There is no doubt, Sharansky said, that Jews in Europe, especially in France, feel there are large neighborhoods near them – the “House of Islam” – which are “not friends.”
This alone cannot explain the Jews’ sense of discomfort, nor why French Jews are leaving in record numbers.
He noted that historically, Jews leave the lands of their birth – even when there is anti-Semitism – only if they sense that the authorities are not on their side. The French anomaly is that the Jews are leaving even though the French authorities are very much on the Jews’ side, having the toughest anti-Semitism laws in Europe, and being very cooperative with the Jewish community.
So why leave? This is because, according to Sharansky, in addition to the House of Islam, Jews are faced on the other side with the “House of conservative, traditional Christian Europe,” a house represented – at least in France – by Front National leader Marine Le Pen.
While at the moment this particular house is not overly unfriendly or haunted, Sharansky said historically, every Jew knows the denizens of that particular house see the Jew as the “other.” “You could live with them, you could work with them, but you don’t really at home with them.”
Alternatively, the Jews generally found their home in the warm embrace of traditional European liberalism, a home they helped build.
The problem is that now this home is chilly, as liberal Europe is increasingly turning its back on Israel.
“The liberals of Europe today have a very negative attitude toward Israel,” Sharansky said. And while for Jews who want to assimilate, and do not care about Israel, this might not be a problem – for those Jews for whom Israel remains important, it presents a huge problem.
“There are only two anchors that have prevented assimilation,” Sharansky said, “faith and Zionism, a connection with God and a connection with Israel. If you have two anchors, great; if you have one, you can manage. If you don’t have any one of them, you will assimilate in one generation. We have seen that everywhere.”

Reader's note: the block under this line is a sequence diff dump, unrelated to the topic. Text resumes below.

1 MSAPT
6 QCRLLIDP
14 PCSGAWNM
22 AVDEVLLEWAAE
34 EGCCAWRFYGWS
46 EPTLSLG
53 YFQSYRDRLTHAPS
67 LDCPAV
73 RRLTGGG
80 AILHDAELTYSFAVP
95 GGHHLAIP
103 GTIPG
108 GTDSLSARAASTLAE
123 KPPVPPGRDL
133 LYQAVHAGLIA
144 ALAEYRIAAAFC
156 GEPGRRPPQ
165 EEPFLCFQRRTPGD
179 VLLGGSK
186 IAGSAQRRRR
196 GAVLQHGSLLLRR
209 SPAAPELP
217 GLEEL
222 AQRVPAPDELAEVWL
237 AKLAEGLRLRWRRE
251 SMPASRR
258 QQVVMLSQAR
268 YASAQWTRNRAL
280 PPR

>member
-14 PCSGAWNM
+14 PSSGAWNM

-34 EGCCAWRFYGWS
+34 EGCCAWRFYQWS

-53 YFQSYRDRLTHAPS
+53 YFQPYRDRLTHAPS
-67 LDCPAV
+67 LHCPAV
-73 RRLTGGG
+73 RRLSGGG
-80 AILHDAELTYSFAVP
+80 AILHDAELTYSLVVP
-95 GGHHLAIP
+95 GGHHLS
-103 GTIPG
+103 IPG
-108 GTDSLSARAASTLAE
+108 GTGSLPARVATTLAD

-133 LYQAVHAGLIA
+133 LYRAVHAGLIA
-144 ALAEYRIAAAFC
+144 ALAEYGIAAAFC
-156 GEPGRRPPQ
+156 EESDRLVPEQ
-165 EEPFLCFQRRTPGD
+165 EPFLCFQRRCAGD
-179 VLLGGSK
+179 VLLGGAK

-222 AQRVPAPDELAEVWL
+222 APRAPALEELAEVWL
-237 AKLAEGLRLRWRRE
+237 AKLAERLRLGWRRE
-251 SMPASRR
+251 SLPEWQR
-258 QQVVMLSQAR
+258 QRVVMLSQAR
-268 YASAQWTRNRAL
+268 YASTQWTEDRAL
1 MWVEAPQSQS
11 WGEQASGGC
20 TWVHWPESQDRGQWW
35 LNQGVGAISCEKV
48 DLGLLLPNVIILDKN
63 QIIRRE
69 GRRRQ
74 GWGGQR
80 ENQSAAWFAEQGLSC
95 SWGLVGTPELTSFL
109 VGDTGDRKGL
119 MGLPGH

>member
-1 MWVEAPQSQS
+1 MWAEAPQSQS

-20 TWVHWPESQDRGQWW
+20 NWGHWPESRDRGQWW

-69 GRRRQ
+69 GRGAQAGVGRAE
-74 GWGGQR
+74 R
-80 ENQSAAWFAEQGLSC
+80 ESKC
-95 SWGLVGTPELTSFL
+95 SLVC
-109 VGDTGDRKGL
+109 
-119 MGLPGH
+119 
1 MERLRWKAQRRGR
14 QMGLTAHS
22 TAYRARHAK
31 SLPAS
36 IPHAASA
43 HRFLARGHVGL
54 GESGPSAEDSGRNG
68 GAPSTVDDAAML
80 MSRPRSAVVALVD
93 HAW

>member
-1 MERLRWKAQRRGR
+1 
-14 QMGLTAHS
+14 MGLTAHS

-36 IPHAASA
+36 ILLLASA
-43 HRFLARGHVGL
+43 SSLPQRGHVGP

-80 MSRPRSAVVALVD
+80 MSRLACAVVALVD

So among Jews who don’t want to assimilate, he pointed out, the link to Israel is very important. “And if Israel is very important to you and your home is liberal France, and every day you read the liberal papers in France giving hell to Israel, and your friends say you are a good guy but they can’t accept the awful State of Israel, it becomes unpleasant.”
Here, sharansky moves from an analysis of the Jewish condition in Europe, to Europe’s changing attitude toward identity and the nation-state.
Liberal Europe, he said, gave birth to the idea of the national liberal state, and nationalism and liberalism were connected. The national identity was the strong glue that kept everyone together, and everybody was guaranteed human rights.
“From Locke, Montesquieu and Spinoza before them, you can see how the idea of the nation-state was born in Europe, together with the idea of liberalism,” he said.
And then in one week in early November 1917, two key events took place: the Bolshevik Revolution, and the Balfour Declaration.
“In a way, the two events are opposite,” Sharansky explained. “The Bolshevik Revolution was about eliminating all identities, creating a universe of equal people – and they killed tens of millions of people to create this.”
And Zionism, represented by the Balfour Declaration, was the opposite – it was a national movement based on identity. Ironically, while Britain and much of Europe accepted the idea at the time, when nationstates were seen as natural and some 20 states were born, most of the Jews – from Orthodox to Reform, Bundists to Communists – were anti-Zionists. Only a small number of Jews pushed for Zionism.
And then came World War II, and everything was turned on its head.
The Jews turned to Zionism, while Europe turned away from nationalism.
“What is post-modern, post-national Europe about?” Sharansky asked. “It’s all about them saying, ‘OK, we had hundreds of years of religious wars, and then we had two horrible wars where hundreds of millions our own were killed, for the sake of what? For the sake of the prejudicial feeling that our religion, our nation, is better and should be in control.”
The ideal for the post-World War II European liberal, Sharansky said, is not the nation-state of the past, but the ideal put forward in John Lennon’s song “Imagine.”
“The ideal is the god of John Lennon,” he said. “Imagine a world without borders, without God, where there is nothing to die for. National states are things for which people are dying and killing themselves.”
The Lennon ideal helps explain the European antipathy for Israel – for while the idea of Israel was accepted in Europe after the Holocaust, as time passes, it seems a relic of a distant past.